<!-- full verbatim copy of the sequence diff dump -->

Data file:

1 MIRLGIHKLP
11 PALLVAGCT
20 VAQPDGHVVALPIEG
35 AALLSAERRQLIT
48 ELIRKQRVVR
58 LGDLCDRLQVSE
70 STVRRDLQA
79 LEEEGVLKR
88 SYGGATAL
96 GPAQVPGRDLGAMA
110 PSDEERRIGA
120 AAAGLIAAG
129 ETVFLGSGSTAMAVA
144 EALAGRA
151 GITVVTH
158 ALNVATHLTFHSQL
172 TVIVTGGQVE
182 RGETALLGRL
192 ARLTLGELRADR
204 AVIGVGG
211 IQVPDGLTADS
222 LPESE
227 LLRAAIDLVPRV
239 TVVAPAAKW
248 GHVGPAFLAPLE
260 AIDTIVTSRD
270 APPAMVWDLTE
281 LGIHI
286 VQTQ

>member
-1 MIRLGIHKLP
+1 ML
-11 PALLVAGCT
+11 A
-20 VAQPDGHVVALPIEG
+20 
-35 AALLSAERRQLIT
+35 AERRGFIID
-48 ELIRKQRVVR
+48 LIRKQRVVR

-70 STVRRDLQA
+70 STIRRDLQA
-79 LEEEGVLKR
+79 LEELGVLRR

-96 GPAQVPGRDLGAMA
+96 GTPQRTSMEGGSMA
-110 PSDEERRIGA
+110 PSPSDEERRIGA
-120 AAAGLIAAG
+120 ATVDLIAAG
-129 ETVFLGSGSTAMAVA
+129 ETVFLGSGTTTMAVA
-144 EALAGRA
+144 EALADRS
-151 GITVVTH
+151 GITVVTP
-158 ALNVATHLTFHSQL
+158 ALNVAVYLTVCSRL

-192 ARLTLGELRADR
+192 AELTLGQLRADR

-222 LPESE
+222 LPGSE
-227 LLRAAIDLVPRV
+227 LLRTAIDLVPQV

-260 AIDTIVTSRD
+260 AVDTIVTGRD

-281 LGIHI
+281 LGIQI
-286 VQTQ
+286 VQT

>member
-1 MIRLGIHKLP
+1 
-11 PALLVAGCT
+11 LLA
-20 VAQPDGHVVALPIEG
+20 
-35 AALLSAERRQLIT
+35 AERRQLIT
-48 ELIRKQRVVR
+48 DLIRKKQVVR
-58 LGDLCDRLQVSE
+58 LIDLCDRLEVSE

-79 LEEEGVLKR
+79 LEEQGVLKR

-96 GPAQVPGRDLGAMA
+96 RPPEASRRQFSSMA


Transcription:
1 MIRLGIHKLP
11 PALLVAGCT
20 VAQPDGHVVALPIEG
35 AALLSAERRQLIT
48 ELIRKQRVVR
58 LGDLCDRLQVSE
70 STVRRDLQA
79 LEEEGVLKR
88 SYGGATAL
96 GPAQVPGRDLGAMA
110 PSDEERRIGA
120 AAAGLIAAG
129 ETVFLGSGSTAMAVA
144 EALAGRA
151 GITVVTH
158 ALNVATHLTFHSQL
172 TVIVTGGQVE
182 RGETALLGRL
192 ARLTLGELRADR
204 AVIGVGG
211 IQVPDGLTADS
222 LPESE
227 LLRAAIDLVPRV
239 TVVAPAAKW
248 GHVGPAFLAPLE
260 AIDTIVTSRD
270 APPAMVWDLTE
281 LGIHI
286 VQTQ

>member
-1 MIRLGIHKLP
+1 ML
-11 PALLVAGCT
+11 A
-20 VAQPDGHVVALPIEG
+20 
-35 AALLSAERRQLIT
+35 AERRGFIID
-48 ELIRKQRVVR
+48 LIRKQRVVR

-70 STVRRDLQA
+70 STIRRDLQA
-79 LEEEGVLKR
+79 LEELGVLRR

-96 GPAQVPGRDLGAMA
+96 GTPQRTSMEGGSMA
-110 PSDEERRIGA
+110 PSPSDEERRIGA
-120 AAAGLIAAG
+120 ATVDLIAAG
-129 ETVFLGSGSTAMAVA
+129 ETVFLGSGTTTMAVA
-144 EALAGRA
+144 EALADRS
-151 GITVVTH
+151 GITVVTP
-158 ALNVATHLTFHSQL
+158 ALNVAVYLTVCSRL

-192 ARLTLGELRADR
+192 AELTLGQLRADR

-222 LPESE
+222 LPGSE
-227 LLRAAIDLVPRV
+227 LLRTAIDLVPQV

-260 AIDTIVTSRD
+260 AVDTIVTGRD

-281 LGIHI
+281 LGIQI
-286 VQTQ
+286 VQT

>member
-1 MIRLGIHKLP
+1 
-11 PALLVAGCT
+11 LLA
-20 VAQPDGHVVALPIEG
+20 
-35 AALLSAERRQLIT
+35 AERRQLIT
-48 ELIRKQRVVR
+48 DLIRKKQVVR
-58 LGDLCDRLQVSE
+58 LIDLCDRLEVSE

-79 LEEEGVLKR
+79 LEEQGVLKR

-96 GPAQVPGRDLGAMA
+96 RPPEASRRQFSSMA